Close your eyes and imagine a misty morning; an eerie heavy fog covering the land, and then slowly that landscape begins to change. As the fog slowly drifts away and the gold, purple, red and orange hues of the sunrise stretch out across the prairie the world comes to life. Pastures of grasses, flowers, and shrubs breathe in the new day as cattle graze, birds sing, and horses frolic in the new light of day. As the sun begins its ascent the eerie grey landscape becomes one of bright greens, yellows, pinks, and organes as the rays caress the grasses, flowers, and shrubs to life.
If you have ever traversed the plains or rolling hills of Texas you might have experienced the change of the landscape as described above. And so with that image in mind, we will be presenting a grass, flower, or shurb (catching up on these first two posts) that you might see on the landscapes of Texas. In appreciation of Texas Native Plant Weed we will be presenting a favorite of one of the staffs each day this week. And what better way to kick off Texas Native Plant Week than with the Lone Star’s State Grass: Sideoats Grama.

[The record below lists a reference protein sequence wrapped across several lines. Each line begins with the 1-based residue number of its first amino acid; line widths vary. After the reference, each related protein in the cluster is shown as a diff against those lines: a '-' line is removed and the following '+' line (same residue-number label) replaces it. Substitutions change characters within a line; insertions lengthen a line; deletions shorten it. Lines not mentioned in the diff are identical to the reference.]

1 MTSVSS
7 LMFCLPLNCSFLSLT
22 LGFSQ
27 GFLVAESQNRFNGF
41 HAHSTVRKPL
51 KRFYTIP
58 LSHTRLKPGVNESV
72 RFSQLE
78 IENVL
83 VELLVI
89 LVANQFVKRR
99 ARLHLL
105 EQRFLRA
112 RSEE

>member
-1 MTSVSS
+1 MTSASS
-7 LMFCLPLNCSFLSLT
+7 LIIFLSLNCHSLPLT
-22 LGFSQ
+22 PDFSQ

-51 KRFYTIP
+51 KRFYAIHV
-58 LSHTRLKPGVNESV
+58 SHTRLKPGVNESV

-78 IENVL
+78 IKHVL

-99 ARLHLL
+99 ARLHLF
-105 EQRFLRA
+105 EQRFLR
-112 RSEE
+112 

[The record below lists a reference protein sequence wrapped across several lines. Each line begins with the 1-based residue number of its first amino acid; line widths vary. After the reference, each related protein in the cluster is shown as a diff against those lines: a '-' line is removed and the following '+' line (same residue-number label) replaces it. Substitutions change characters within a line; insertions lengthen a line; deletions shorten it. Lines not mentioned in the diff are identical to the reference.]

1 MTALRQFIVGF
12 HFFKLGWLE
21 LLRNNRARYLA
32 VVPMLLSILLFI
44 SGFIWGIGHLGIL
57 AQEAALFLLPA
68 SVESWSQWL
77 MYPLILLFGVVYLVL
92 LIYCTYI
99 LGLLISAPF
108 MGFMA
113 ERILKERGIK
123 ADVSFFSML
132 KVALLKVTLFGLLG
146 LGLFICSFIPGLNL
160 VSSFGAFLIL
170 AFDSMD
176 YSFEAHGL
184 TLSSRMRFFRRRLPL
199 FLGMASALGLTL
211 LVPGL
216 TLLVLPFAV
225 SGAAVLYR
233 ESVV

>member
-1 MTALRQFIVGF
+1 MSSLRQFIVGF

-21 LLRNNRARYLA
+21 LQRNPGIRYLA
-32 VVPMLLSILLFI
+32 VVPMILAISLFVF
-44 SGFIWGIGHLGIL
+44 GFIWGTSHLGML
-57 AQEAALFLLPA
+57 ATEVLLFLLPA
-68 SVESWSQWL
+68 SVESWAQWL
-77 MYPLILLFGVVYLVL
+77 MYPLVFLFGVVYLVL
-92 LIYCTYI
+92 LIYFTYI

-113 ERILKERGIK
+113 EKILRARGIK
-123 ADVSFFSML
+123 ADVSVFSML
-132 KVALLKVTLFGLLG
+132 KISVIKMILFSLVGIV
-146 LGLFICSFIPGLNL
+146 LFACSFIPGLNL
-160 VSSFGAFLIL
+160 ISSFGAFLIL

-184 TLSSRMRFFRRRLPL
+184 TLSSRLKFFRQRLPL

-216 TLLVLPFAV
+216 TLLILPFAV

Did you know Sideoats Grama is a great bunchgrass that is adapted to most soil types? It is also one of the most important grasses on rangelands; producing more forage than smaller bunchgrasses like Blue Grama. Sideoats Grama is also one fo the easier plants to identify because fo the unique growth structure of the seed. The plant derived its name from the alignment of the seeds along one side of the stalk.
The President of Bamert Seed Company: Nick Bamert gave these reasons why Sideoats Grama is his favorite.
The adaptability of this grass is amazing, not only is it adapted to climates from Canada to the Gulf Coast and the East Coast, but it also has the ability to adapt to a wide range of soil types.
Because of the adaptibility of this grass it makes it a key player of grasses for quick establishment and erosion control.
Sideoats Grama is also a great grass to consider when grazing for wildlife enhancements. It is a good forage producer that is palatable to all types of livestock and is a great nesting site for wildlife.
It’s not just those characteristics that make it Nick’s favorite but also its history. Early explorers such as Corondao wrote about a grass that was “belly deep to a horse” and that grass was Sideoats Grama.
The native plants that make up our prairies, pastures, and landscapes can definitely inspire words, pictures, romance, and awe. Eliza Steele said it best “A world of grass and flowers stretched around me, rising and falling in gentle undulations, as if an enchanter had struck the ocean swell, and it was at rest forever…” (Summer Journey in the West, 1840)